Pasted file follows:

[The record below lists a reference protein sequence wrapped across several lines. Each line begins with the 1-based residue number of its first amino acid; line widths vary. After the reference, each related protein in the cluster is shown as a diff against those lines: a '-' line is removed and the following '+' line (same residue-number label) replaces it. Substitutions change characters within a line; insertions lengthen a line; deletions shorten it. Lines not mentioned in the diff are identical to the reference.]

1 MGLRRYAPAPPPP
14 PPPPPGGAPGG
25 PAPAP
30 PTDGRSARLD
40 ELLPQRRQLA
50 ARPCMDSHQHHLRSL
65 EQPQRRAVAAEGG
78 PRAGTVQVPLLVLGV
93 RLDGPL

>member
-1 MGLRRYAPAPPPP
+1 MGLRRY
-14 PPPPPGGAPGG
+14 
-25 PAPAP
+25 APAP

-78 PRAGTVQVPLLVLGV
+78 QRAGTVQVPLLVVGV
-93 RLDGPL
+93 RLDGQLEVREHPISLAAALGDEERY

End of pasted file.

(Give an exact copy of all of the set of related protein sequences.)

[The record below lists a reference protein sequence wrapped across several lines. Each line begins with the 1-based residue number of its first amino acid; line widths vary. After the reference, each related protein in the cluster is shown as a diff against those lines: a '-' line is removed and the following '+' line (same residue-number label) replaces it. Substitutions change characters within a line; insertions lengthen a line; deletions shorten it. Lines not mentioned in the diff are identical to the reference.]

1 MGLRRYAPAPPPP
14 PPPPPGGAPGG
25 PAPAP
30 PTDGRSARLD
40 ELLPQRRQLA
50 ARPCMDSHQHHLRSL
65 EQPQRRAVAAEGG
78 PRAGTVQVPLLVLGV
93 RLDGPL

>member
-1 MGLRRYAPAPPPP
+1 MGLRRY
-14 PPPPPGGAPGG
+14 
-25 PAPAP
+25 APAP

-78 PRAGTVQVPLLVLGV
+78 QRAGTVQVPLLVVGV
-93 RLDGPL
+93 RLDGQLEVREHPISLAAALGDEERY